How China is building a railway in an attempt to speed up diplomacy

China has an edge when it comes to building railways – about 155,000 km at the end of last year. It also includes 42,000 km of high-speed rail – the most in the world.

According to Yu Hong, a senior research fellow at the National University of Singapore’s East Asia Institute, building railways has been high on Beijing’s agenda since it announced the multibillion-dollar Belt and Road Initiative in 2013.

„The key aspect of the Belt and Road is connectivity, and China has the best railway infrastructure in the world,” Yu said.

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The China-Laos Railway was announced in 2010 and construction began at the end of 2015, with the line operational six years later. It is seen as a major Belt and Road project.

The railway cuts a section through the forest-covered mountains of northern Laos, and Chinese workers and engineers had to dig 167 tunnels and build 301 bridges.

China provided almost everything – most of the loans, technology, trains, ticketing systems, wireless network antennas and even training for Laos helpers.

While many Belt and Road projects around the world were halted at the start of the Covid-19 pandemic in 2020, the China-Laos railway was the first to fully resume construction, making it ready to open in December 2021.

Yu said the launch was important for Beijing, whose foreign debt strategy has come under intense scrutiny. Critics say the programs have exacerbated the economic woes of many developing countries, with interest rates and high inflation in the post-pandemic era.

„The China-Laos railway proves that the BRI remains on track,” Yu said. „There has been a lot of speculation that the BRI will slow down due to the Covid-19 pandemic and the changing global geopolitical environment, but that is not the case.”

Meanwhile, after years of delays and expense, Indonesia has opened up First high-speed rail link – Another Belt and Road initiative, with a US$7.3 billion price tag. The 142 km railway line connects the capital Jakarta with Bandung in West Java province. It is Southeast Asia’s first high-speed railway – which has a maximum speed of 350 km/h – which began operations earlier this month.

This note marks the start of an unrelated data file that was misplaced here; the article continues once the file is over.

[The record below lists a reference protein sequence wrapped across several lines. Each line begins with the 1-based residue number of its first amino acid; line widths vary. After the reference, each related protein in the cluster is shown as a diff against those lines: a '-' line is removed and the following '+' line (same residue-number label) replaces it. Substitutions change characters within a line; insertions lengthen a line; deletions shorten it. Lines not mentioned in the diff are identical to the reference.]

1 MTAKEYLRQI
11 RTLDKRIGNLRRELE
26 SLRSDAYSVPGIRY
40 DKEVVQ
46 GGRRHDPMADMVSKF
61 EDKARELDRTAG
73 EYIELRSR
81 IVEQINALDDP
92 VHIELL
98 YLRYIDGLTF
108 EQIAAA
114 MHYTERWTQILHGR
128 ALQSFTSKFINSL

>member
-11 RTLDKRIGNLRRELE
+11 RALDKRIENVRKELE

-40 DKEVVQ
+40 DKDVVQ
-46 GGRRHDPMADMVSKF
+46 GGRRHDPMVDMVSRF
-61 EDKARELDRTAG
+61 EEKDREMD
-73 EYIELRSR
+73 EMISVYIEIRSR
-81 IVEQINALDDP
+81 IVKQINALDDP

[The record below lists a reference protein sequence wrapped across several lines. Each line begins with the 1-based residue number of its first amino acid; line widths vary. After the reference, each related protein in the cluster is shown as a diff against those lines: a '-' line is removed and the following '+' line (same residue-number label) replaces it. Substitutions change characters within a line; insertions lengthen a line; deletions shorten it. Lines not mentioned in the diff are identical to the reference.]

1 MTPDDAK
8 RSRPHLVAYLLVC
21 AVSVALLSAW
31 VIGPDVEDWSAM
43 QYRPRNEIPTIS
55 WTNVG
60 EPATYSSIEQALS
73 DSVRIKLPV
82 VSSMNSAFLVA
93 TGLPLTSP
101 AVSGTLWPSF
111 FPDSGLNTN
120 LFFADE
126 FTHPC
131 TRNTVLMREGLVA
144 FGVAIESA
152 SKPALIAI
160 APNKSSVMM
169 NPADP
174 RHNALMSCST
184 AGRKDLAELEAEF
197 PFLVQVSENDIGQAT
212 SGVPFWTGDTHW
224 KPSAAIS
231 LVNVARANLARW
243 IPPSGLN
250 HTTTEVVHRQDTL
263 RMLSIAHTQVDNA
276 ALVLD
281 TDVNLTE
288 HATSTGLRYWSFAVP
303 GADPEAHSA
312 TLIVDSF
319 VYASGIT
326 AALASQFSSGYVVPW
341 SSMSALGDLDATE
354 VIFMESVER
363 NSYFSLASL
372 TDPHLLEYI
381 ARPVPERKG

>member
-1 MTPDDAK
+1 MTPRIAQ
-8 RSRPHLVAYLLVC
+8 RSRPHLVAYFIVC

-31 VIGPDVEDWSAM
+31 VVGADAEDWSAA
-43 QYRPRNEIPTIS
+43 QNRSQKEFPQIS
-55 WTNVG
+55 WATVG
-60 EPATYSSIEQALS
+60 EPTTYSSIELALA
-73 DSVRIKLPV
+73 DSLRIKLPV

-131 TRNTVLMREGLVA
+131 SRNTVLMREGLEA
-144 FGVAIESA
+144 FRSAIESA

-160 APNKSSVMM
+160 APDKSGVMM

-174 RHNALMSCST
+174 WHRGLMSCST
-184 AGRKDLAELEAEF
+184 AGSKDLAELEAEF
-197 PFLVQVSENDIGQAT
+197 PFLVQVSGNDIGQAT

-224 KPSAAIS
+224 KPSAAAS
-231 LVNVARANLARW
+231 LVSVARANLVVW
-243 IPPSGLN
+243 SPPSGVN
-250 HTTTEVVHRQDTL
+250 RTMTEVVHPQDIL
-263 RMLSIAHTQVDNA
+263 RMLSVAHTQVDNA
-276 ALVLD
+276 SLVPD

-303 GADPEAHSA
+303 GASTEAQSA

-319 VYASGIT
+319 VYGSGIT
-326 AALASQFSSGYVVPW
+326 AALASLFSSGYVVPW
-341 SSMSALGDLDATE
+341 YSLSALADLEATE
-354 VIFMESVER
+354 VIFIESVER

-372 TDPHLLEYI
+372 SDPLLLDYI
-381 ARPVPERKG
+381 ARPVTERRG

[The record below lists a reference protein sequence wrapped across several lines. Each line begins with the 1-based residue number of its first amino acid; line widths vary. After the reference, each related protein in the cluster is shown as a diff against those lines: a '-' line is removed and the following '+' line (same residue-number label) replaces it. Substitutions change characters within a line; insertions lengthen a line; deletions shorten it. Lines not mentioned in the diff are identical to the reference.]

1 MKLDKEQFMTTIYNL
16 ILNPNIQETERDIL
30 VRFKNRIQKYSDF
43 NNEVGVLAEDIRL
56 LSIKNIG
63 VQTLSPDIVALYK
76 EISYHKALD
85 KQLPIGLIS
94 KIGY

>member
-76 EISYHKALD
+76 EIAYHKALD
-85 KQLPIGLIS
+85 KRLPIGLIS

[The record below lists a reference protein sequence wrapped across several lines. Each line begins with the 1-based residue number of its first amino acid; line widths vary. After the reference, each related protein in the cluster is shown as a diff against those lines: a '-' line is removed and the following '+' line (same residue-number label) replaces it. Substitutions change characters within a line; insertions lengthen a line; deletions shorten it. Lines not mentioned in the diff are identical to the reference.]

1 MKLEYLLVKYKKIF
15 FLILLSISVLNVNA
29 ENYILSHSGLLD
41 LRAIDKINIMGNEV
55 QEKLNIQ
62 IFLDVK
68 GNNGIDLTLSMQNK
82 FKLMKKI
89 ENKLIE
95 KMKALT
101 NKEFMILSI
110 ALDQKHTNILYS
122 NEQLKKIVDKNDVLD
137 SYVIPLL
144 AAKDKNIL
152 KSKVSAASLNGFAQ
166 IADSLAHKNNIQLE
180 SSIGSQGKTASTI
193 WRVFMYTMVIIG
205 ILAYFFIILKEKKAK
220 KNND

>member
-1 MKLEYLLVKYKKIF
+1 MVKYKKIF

Yu said Beijing saw both projects as good news that it could use to sell its railway and Belt and Road plan to Southeast Asia and beyond.

Discussions are underway in Indonesia to extend the railway line to the port city of Surabaya in East Java province. Thailand has started talks with Laos on the possible development of a China-Laos-Thailand rail line, while Vietnam is looking at the possibility of a high-speed rail link with China.

Beijing is in talks with Nepal on a cross-border rail project linking Shikatse in Tibet with the Nepalese capital Kathmandu – which Nepalese leaders hope will open up the landlocked country’s export routes to China.

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While infrastructure projects can create jobs and increase foreign direct investment, productivity and tax revenue, many governments are put off by their high cost and slow economic returns, as well as liquidity risks and potential environmental impact.

The China-Laos Railway has been heavily criticized since its inception, particularly because of its reliance on labor brought in heavily from China, with protests over exploitation and a lack of employment opportunities for local people.

In Central Asia, construction of a railway first proposed in the 1990s to connect China to Kyrgyzstan and Uzbekistan was set to begin this fall. But according to Uzbek news site Kun.uz, ​​it was reportedly called off due to disagreements over funding.